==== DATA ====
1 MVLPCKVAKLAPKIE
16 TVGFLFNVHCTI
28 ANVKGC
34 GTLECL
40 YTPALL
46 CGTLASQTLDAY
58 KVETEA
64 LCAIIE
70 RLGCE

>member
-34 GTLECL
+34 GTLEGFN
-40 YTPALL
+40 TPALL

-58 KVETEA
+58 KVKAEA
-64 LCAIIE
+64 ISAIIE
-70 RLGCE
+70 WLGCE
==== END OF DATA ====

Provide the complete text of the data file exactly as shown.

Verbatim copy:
1 MVLPCKVAKLAPKIE
16 TVGFLFNVHCTI
28 ANVKGC
34 GTLECL
40 YTPALL
46 CGTLASQTLDAY
58 KVETEA
64 LCAIIE
70 RLGCE

>member
-34 GTLECL
+34 GTLEGFN
-40 YTPALL
+40 TPALL

-58 KVETEA
+58 KVKAEA
-64 LCAIIE
+64 ISAIIE
-70 RLGCE
+70 WLGCE